House price growth in the UK stalled in February after a more buoyant start to the year, according Nationwide’s latest house price index.
House prices in February fell 0.3 per cent, the first month-on-month fall since August last year.
Annual house price growth has slowed to 2.2 per cent, from 3.2 per cent growth in January.
The average price of a home in the UK is now £210,402, down from £211,756 the previous month.
Nationwide chief economist Robert Gardner warned that this slowdown wasn’t a monthly ‘blip’ but reflected wider changes in the housing market.
He says: “Month-to-month changes can be volatile but the slowdown is consistent with sings of softening in the household sector in recent months.”
He pointed to declining retail sales and falling consumer confidence as the squeeze on household incomes takes it toll.
Gardner pointed out that mortgage approvals declined to their weakest level for three years in December, at just 61,000.
“Activity around the end of the year can often be volatile but the weak reading comes off the back of subdued activity in October and November.” Surveyors have also reported that new buyer enquiries remain soft in recent months.
On Wednesday estate agents Foxtons reported a slump in profits, saying activity in London was near historic lows.
Gardner warns that the performance of the housing market over 2018 will depend on developments in the wider economy, and the speed at which interest rates rise. He says: “Brexit developments will remain a key factor, though these remain hard to foresee.
“Subdued economic activity and the ongoing squeeze on household budgets is likely to exert a modest drag on housing market activity and house price growth.”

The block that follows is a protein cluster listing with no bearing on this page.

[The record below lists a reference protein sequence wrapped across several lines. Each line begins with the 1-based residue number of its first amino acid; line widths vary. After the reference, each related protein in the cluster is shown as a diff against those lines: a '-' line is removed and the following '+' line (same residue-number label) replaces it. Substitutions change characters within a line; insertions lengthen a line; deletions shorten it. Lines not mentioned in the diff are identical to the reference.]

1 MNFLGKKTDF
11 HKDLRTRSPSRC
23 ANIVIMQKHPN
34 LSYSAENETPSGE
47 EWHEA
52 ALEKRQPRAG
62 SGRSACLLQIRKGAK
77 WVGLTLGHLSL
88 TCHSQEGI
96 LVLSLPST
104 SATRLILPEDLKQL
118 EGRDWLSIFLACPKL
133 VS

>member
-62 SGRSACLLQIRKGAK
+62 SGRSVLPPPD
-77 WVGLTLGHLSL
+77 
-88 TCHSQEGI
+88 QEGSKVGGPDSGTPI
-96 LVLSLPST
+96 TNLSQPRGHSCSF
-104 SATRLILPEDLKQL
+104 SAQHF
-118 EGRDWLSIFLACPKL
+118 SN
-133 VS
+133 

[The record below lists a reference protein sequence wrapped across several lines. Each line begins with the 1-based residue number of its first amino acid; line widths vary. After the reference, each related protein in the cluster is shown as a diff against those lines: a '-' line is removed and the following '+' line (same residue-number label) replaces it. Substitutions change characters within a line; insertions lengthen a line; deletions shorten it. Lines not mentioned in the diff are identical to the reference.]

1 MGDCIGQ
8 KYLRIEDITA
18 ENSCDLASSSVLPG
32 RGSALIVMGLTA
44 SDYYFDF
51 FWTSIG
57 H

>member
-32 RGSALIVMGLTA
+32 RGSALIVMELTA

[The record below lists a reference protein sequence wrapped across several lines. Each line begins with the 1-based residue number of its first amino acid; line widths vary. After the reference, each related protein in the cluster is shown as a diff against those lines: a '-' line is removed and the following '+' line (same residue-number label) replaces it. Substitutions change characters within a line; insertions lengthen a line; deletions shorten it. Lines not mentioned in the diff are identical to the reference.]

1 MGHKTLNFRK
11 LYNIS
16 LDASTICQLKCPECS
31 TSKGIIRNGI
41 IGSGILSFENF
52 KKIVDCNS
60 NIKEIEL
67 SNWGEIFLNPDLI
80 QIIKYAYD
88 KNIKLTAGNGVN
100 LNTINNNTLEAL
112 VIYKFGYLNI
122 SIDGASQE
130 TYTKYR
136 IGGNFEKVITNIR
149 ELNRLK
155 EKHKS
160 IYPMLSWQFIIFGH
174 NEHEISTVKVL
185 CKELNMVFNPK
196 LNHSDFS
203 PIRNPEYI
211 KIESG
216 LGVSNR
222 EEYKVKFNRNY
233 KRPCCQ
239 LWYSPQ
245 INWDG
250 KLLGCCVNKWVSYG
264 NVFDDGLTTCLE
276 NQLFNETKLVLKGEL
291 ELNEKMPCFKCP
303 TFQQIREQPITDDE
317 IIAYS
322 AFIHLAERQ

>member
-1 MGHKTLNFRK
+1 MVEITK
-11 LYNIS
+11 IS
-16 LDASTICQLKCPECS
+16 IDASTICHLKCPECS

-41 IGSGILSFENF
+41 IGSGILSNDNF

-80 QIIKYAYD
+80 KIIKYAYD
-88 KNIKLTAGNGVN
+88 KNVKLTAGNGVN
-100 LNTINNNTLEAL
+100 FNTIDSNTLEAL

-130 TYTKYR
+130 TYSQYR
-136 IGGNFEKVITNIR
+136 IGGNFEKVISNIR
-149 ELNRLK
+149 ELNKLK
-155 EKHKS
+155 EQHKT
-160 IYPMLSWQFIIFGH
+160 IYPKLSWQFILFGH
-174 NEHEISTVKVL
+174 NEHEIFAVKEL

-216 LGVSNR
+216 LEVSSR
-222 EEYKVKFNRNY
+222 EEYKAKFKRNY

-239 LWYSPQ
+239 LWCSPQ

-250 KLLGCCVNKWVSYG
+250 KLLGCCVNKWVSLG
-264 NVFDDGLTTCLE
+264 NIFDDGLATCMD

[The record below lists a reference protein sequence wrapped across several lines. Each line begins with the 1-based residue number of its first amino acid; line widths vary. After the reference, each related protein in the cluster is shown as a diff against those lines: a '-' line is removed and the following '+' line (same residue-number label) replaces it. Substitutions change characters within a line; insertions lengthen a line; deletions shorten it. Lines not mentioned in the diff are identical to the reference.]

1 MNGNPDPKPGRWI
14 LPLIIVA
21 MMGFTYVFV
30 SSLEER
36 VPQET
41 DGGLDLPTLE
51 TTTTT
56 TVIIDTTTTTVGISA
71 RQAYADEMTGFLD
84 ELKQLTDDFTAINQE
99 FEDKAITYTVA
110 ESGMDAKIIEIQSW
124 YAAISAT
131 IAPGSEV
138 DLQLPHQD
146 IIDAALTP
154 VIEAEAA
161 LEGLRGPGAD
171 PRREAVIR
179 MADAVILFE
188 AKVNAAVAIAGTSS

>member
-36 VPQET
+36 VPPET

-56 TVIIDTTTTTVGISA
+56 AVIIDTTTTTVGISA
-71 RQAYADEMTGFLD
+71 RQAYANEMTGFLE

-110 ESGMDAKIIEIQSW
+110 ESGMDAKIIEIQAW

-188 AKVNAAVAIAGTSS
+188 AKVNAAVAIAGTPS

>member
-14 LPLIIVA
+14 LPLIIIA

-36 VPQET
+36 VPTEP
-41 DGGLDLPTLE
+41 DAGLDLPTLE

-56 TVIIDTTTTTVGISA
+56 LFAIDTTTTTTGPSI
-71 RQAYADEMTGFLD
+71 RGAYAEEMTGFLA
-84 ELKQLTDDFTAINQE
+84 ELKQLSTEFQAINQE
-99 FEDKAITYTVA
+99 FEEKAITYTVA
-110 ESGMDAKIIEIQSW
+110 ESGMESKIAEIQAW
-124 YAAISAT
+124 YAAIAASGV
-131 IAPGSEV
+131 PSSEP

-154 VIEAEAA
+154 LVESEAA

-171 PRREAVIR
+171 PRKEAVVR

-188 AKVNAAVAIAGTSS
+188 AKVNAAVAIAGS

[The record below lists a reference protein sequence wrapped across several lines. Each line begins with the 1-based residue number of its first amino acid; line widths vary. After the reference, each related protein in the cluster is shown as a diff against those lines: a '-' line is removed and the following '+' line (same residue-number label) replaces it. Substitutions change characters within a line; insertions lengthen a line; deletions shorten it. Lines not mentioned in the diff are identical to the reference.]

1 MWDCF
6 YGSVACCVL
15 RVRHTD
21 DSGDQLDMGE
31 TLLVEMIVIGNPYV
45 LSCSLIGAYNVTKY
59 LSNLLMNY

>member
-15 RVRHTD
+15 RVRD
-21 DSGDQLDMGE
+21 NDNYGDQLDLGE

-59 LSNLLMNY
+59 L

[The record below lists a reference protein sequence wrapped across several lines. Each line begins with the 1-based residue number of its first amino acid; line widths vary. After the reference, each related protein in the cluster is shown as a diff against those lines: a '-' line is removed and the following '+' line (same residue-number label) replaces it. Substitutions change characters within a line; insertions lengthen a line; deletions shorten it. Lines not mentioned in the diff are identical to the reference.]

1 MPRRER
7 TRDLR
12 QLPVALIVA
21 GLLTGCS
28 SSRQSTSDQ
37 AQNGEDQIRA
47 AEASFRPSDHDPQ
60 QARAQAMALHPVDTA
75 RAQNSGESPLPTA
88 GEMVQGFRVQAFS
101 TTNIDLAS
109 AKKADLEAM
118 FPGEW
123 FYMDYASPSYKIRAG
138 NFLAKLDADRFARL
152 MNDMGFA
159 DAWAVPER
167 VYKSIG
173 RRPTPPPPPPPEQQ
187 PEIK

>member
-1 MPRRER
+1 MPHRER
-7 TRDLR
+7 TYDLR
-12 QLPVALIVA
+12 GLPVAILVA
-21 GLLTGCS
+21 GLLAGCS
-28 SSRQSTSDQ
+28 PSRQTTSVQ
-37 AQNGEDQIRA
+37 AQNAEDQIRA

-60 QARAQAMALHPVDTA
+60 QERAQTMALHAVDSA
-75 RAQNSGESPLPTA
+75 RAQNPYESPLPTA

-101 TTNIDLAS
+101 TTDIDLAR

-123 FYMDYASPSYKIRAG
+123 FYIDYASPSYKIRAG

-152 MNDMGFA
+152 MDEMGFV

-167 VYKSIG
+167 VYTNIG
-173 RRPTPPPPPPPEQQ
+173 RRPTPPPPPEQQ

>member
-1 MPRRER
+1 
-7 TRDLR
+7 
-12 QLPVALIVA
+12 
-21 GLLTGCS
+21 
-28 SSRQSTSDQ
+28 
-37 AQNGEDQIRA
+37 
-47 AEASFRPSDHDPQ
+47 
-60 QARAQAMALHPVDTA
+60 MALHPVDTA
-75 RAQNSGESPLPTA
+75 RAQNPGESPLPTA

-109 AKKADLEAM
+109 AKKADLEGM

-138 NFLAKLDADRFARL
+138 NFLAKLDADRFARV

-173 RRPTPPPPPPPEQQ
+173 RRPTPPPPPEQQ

However he predicted that activity would slow “only modestly”, helped by low levels of unemployment and historically low mortgage rates. He adds that the lack of properties on the market is likely to provide ongoing support for house prices.”
House prices will remain broadly flat over the year, he says, with a “marginal gains” of about 1 per cent during 2018.
Garrington Property Finders executive director Nicholas Finn says: “January’s rapid jump in prices turned out to be a blip rather than a turning point – and the market is settling back into its pattern of modest growth.”
He adds:“While limited supply continues to prop up prices, behind the scenes there has been a shift in the power dynamic. The experience of 2017 – especially in London’s prime areas – has forced sellers to radically adjust their price expectations, and the new properties that come onto the market tend to be much more sensibly priced.”
Legal & General Mortgage Club’s director Jeremy Duncombe adds: “Prices continue to rise but at much healthier levels than in previous years. This coupled with competitive mortgage deals and Government schemes should give more and more would-be buyers the opportunity to step onto the property ladder.
“Affordability, is however still a main cause for concern, particularly for buyers in the South and South East.”